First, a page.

sex h's see sex hormones.
somatotrophic hormone (somatotropic hormone) growth hormone.
somatotropin release–inhibiting hormone somatostatin.
somatotropin-releasing hormone (SRH) growth hormone–releasing hormone.
steroid h's hormones that are biologically active steroids; they are secreted by the adrenal cortex, testis, ovary, and placenta and include the progestational agents, glucocorticoids, mineralocorticoids, androgens, and estrogens. They act by binding to specific receptors to form complexes, which then enhance or inhibit the expression of specific genes.
thyroid h's see thyroid hormones.
thyroid-stimulating hormone (TSH) thyrotropin.
thyrotropin-releasing hormone (TRH) a tripeptide hormone of the hypothalamus, which stimulates release of thyrotropin from the pituitary gland. In humans, it also acts as a prolactinreleasing factor. It is used in the diagnosis of mild hyperthyroidism and Graves disease, and in differentiating between primary, secondary, and tertiary hypothyroidism.

va·so·pres·sin (VP),

(vā'sō-pres'in, vas-ō-),
A nonapeptide neurohypophysial hormone related to oxytocin and vasotocin; synthetically prepared or obtained from the posterior lobe of the pituitary of healthy domestic animals. In pharmacologic doses vasopressin causes water retention and contraction of smooth muscle, notably that of all blood vessels; large doses may produce cerebral or coronary arterial spasm.
[vaso- + L. premo, pp. pressum, to press down, + -in]

antidiuretic hormone

(ăn′tē-dī′ə-rĕt′ĭk, ăn′tī-)
n. Abbr. ADH

antidiuretic hormone (ADH)

a hormone that decreases the production of urine by increasing the reabsorption of water by the renal tubules. It is secreted by cells of the hypothalamus and stored in the neurohypophysis. ADH is released in response to a decrease in blood volume, an increased concentration of sodium or other substances in plasma, pain, stress, or the action of certain drugs. ADH causes contraction of smooth muscle in the digestive tract and blood vessels, especially capillaries, arterioles, and venules. Acetylcholine, methacholine, nicotine, large doses of barbiturates, anesthetics, epINEPHrine, and norepinephrine stimulate ADH release; ethanol and phenytoin inhibit production of the hormone. Increased intracranial pressure promotes inappropriate increases and decreases in ADH. Synthetic ADH is used in the treatment of diabetes insipidus. Normal values are 1 to 5 pg/mL or less than 1.5 ng/L. Also called vasopressin.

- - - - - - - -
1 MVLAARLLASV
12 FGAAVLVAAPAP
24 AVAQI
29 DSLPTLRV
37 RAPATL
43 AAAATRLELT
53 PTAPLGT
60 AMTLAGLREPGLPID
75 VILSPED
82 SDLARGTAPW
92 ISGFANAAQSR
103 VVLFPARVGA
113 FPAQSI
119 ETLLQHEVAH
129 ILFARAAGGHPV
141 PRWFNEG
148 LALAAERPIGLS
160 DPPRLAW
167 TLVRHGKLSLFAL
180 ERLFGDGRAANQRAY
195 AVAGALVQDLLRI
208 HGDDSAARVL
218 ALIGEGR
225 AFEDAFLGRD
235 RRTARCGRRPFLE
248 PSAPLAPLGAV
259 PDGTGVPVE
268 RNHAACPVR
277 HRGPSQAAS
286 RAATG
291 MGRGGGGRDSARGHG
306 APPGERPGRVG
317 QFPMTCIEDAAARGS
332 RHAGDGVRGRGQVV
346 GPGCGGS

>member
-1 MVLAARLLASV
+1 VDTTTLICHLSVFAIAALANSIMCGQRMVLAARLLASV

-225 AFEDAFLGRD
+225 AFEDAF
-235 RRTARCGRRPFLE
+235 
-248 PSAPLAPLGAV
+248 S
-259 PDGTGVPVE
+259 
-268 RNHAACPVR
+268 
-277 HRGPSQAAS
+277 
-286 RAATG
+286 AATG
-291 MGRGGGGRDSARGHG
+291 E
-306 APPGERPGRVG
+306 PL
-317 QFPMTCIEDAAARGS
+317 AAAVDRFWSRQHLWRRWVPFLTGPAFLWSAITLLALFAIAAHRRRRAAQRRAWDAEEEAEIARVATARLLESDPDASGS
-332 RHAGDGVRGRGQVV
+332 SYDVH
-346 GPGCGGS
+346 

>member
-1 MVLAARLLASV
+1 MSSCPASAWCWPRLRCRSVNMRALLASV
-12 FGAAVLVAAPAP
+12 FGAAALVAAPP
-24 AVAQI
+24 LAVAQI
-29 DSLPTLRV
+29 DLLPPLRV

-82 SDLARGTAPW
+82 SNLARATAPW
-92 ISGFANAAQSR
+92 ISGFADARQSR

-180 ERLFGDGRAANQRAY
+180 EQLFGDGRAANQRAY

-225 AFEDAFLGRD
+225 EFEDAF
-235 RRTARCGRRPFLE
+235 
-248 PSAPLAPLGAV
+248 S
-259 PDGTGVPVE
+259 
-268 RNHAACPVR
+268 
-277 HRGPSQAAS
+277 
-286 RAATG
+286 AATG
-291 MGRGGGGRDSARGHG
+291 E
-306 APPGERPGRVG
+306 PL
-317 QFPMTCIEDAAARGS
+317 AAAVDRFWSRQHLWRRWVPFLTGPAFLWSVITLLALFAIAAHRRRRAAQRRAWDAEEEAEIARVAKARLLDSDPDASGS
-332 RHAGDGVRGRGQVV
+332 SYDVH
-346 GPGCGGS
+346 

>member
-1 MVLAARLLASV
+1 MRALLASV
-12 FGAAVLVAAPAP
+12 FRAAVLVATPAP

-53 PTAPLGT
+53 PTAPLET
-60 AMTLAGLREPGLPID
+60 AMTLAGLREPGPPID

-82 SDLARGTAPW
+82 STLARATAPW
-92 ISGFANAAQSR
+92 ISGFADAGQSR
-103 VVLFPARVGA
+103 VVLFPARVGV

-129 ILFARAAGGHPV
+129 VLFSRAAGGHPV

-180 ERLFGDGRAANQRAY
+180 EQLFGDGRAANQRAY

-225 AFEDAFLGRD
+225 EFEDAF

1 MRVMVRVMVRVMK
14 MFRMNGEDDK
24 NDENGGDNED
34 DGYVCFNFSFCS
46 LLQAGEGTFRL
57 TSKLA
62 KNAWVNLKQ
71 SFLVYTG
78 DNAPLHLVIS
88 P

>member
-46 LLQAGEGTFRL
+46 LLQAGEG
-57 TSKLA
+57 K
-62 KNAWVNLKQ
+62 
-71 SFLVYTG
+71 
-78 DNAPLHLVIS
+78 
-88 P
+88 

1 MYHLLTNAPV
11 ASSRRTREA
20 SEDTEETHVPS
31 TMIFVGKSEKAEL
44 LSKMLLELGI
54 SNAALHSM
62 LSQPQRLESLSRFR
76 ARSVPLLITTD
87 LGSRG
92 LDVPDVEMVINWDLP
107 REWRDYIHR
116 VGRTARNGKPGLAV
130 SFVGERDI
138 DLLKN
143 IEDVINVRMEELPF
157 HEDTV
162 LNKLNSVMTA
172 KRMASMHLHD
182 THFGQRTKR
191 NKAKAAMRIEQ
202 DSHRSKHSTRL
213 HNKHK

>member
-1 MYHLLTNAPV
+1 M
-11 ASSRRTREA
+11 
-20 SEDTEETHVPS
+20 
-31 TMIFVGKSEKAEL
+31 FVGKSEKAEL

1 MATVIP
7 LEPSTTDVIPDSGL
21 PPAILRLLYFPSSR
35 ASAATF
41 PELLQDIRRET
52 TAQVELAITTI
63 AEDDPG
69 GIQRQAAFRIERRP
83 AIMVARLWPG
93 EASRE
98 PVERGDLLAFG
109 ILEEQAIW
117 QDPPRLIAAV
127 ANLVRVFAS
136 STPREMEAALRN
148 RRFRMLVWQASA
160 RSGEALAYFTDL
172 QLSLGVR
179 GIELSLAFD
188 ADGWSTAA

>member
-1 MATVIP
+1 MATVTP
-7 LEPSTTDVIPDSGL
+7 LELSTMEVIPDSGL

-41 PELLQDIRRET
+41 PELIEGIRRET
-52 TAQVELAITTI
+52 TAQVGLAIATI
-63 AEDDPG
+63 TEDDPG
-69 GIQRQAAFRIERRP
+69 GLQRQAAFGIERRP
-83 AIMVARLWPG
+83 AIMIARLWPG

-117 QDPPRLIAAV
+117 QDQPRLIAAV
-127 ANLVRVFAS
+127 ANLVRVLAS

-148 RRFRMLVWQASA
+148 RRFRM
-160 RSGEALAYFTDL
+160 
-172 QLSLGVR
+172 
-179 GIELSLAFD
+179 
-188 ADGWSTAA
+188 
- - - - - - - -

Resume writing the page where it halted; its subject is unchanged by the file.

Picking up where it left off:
antidiuretic hormone

Arginine vasopressin Endocrinology An octapeptide hormone synthesized in the hypothalamus and released from the posterior pituitary, which promotes renal tubular reabsorption of water by kidneys in response to ↑ osmolality/↓ plasma volume with ↑ sodium and solutes; ↓ osmolality–water excess results in ↓ secretion of ADH, thereby ↑ excretion of water to maintain fluid balance; ADH is ↑ in bronchogenic carcinoma, acute porphyria, hypothyroidism, Addison's disease, cirrhosis, hepatitis, hemorrhage, shock, CHF; ADH is ↓ with diabetes insipidus, viral infection, metastatic CA, sarcoidosis, TB, Langerhans cell histiocytosis/Hand-Schuller-Christian disease, syphilis, head trauma Therapeutic effects ADH is an antidiuretic and vasopressor, and used for diabetes insipidus


A nonapeptide neurohypophysial hormone related to oxytocin and vasotocin; synthetically prepared or obtained from the posterior lobe of the pituitary of healthy domestic animals. In pharmacologic doses, vasopressin causes contraction of smooth muscle, notably that of all blood vessels; large doses may produce cerebral or coronary arterial spasm.
Compare: bioregulator
Synonym(s): antidiuretic hormone.
[vaso- + L. premo, pp. pressum, to press down, + -in]

antidiuretic hormone